One of the questions we get the most from people trying our extreme workouts like P90X Workout or Insanity Work Out is why they haven’t dropped as much weight as they had hoped. Three, four weeks into the workout program, and they’re standing on the scale, looking down at the numbers with a mixture of resignation and defeat as they see that they haven’t changed as much as they had hoped. Despite the work, the sweat, the effort and careful eating, the pounds haven’t fallen off like water. Are they doing something wrong? In fact, they are. They’re focusing on the wrong thing.
People need to understand what’s going on inside their body before they become discouraged. The sole goal should not be weight loss, but rather the change in body composition. While the public at large is slowly becoming aware of what this entails, clearly there is still some confusion. Let’s take a look at what body composition mean, and then apply it to what happens to your body when you begin to exercise regularly.
When you stand on a scale, you see a number, but what does that number measure? Your weight, but what is being weighed? The contents of your body. You’re not just one homogeneous mass, but rather are composed of various substances, such as bone, fat, blood, water and lean muscle mass. You have minerals, organs, your brain, and some other minor amounts of various substances we don’t need to detail here. Add them all together, and you have your combined weight. Makes sense, right?
Now, when people say they want to lose weight, they probably aren’t talking about dropping a few pounds of bone or brain. So what have you lost when you step on a scale after dieting for a few weeks, and see that you’ve lost some six pounds? That you probably lost either fat, water, or muscle mass. But which?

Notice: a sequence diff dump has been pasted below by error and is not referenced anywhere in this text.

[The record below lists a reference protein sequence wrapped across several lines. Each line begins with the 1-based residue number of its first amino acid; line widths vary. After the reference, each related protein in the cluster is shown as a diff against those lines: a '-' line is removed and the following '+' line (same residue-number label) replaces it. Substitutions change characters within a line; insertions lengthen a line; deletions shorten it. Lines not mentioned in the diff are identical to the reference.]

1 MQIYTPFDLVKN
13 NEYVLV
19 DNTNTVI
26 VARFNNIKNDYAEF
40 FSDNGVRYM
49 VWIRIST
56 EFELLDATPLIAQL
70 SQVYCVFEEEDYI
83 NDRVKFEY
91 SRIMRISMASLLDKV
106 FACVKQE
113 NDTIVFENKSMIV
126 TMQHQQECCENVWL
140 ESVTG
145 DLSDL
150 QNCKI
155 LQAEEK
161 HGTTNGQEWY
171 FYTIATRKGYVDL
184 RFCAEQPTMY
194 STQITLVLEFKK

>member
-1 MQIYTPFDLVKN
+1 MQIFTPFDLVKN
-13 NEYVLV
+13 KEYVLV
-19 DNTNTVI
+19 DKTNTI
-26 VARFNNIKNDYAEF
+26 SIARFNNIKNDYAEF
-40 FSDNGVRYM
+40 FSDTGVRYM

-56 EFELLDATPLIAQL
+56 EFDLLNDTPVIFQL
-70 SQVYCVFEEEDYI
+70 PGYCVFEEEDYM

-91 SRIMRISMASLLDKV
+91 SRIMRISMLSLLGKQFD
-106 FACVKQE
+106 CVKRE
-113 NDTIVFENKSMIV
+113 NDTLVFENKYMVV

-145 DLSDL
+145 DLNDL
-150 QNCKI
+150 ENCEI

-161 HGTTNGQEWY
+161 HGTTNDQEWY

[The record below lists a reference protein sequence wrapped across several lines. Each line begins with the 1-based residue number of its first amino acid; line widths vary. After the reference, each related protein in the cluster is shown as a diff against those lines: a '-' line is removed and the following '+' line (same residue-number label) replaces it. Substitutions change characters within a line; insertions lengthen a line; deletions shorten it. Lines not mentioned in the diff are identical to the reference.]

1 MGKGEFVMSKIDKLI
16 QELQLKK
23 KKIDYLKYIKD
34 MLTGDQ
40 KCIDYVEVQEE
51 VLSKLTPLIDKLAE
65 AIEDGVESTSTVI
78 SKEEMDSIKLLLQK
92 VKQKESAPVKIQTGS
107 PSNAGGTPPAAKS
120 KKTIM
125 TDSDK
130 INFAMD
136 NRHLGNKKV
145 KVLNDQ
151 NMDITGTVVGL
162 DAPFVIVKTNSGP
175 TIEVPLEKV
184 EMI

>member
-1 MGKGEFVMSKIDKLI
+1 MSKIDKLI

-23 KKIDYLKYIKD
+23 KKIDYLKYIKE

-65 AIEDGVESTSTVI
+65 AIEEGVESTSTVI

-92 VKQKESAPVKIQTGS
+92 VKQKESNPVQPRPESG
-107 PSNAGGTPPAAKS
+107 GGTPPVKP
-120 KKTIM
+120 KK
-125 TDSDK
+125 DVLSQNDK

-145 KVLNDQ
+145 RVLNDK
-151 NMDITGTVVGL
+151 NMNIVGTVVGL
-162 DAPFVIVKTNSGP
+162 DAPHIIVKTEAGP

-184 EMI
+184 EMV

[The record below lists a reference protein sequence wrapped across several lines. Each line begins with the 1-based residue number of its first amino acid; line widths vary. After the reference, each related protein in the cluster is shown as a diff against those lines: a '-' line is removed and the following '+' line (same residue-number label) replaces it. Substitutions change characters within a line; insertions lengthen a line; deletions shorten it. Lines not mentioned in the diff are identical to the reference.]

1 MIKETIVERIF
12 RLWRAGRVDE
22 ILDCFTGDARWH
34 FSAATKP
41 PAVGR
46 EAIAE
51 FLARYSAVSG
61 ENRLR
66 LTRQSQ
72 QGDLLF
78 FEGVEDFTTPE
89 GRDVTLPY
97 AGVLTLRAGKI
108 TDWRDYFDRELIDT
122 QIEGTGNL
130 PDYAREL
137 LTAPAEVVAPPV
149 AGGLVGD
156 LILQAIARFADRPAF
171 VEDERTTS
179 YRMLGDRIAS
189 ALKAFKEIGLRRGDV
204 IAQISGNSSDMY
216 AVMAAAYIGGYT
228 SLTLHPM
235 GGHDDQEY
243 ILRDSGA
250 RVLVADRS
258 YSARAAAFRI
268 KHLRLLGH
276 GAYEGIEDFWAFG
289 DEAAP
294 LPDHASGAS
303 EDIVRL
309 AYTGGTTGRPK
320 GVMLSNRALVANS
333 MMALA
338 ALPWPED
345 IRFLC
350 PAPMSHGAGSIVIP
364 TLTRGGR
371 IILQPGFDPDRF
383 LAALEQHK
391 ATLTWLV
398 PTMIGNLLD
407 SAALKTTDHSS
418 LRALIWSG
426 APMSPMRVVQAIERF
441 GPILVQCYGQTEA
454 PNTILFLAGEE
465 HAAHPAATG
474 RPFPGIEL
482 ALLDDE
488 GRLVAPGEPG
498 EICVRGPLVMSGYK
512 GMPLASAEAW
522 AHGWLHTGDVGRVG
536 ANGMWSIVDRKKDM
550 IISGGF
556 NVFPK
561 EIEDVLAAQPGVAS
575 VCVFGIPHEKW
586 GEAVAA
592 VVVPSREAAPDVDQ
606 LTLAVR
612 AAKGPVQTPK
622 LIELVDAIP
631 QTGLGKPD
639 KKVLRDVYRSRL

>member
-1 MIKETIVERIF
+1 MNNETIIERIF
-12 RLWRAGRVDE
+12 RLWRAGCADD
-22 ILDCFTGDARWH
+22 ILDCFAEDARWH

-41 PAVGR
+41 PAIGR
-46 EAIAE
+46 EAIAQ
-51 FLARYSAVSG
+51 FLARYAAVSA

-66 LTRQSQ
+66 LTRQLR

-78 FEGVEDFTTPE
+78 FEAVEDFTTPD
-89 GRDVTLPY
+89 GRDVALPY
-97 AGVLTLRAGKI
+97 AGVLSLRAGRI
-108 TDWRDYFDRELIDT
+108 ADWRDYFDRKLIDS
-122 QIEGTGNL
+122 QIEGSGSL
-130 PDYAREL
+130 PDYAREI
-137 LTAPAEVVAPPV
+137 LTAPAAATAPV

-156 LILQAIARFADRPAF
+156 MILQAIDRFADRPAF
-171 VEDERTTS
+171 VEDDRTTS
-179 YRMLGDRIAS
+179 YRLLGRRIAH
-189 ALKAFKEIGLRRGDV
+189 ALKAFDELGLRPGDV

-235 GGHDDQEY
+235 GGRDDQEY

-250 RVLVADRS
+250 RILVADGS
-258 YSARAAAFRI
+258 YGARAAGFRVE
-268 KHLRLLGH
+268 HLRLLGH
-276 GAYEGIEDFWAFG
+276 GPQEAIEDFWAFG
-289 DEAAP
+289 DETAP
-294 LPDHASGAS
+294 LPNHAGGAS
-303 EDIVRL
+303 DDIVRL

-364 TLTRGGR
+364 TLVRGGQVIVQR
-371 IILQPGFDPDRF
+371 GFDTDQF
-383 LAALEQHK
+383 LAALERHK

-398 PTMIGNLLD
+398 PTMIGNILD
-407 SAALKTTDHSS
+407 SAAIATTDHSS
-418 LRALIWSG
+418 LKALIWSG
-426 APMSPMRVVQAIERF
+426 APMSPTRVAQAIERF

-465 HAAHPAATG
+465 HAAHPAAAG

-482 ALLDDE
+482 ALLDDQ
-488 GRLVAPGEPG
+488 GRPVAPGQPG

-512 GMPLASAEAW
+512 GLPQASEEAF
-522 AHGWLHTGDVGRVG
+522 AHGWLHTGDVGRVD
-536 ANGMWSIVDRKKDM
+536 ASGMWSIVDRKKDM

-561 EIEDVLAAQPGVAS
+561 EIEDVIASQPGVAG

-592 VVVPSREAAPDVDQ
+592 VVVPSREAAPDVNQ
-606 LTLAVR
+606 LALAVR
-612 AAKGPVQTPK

When you exercise, you burn fat, but also build muscle. Volume wise, muscle weighs more than fat. So if you are adding a lot of muscle to your frame while losing fat, you may not actually lose much weight, even though are losing fat. See how that works? People who are solely focused on losing weight may become discouraged even though their body composition is improving, their energy levels are up, and how they look naked is vastly better.
In fact, those are much better gauges of your health levels than just weight; take a look in the mirror, and see what you look like. You will notice differences if you are swapping fat for muscle. Check your energy levels. Have they gone up? All those can be indicators that your exercise is having real results, and not just dropping water.
Do you think people who are extremely obese really care about weight vs body fat % ?? I think that for them, it doesn’t matter. In fact, the people who truly benefit from regular body fat monitoring or those who are either fairly new to exercise, coming off a long drought, people getting ready for bodybuilding competitions, and some various other categories. Generally speaking weight is the easiest way to measure progress as body fat % has numerous variables and a huge percentage of error depending on chosen method of measure
You’re right–when somebody is at an extreme end of the scale, then weight is clearly the easiest way to monitor their progress. However, most of the questions I get are from relatively health people who are trying to drop 20 lbs, not 150, and for them, it can be extremely frustrating to see a ton of effort not result in a consequent drop in weight.
Thanks for making that good point!
so what is your advice for someone who is 5’1, 185lbs 33 years old who wants to loose weight and get fit as well?? im going on three weeks doing insanity and was feeling a little disappointed not seeing the scale go down. i have decided to stay away from the scale…what should i do??
I love this article. I used to be a slave to the scale and food. I’ve struggled with my weight and body image all of my life. I turned 40 in December and something just clicked. I have finally let go. I don’t own a scale. I am more focused on how my clothes fit, how my body looks and my energy level. I did measure myself to see results through inches lost–and that has been a great way to see measured improvements. I’m on Day 48 of Insanity and I’ve dropped just about 2 clothing sizes. I’ve lost four inches off my waist alone. I’m fitting into things I haven’t worn in a very long time. I don’t know what I weigh…but I do know how I feel! I feel fantastic! Keep up with Insanity and you’ll see results!
My question is this: How fast does a “normal” person drop bodyfat and gain muscle? surely not within a week or even two…three weeks in I might be inclined to listen to the bodyfat/muscle gain theory….just my 2 cents worth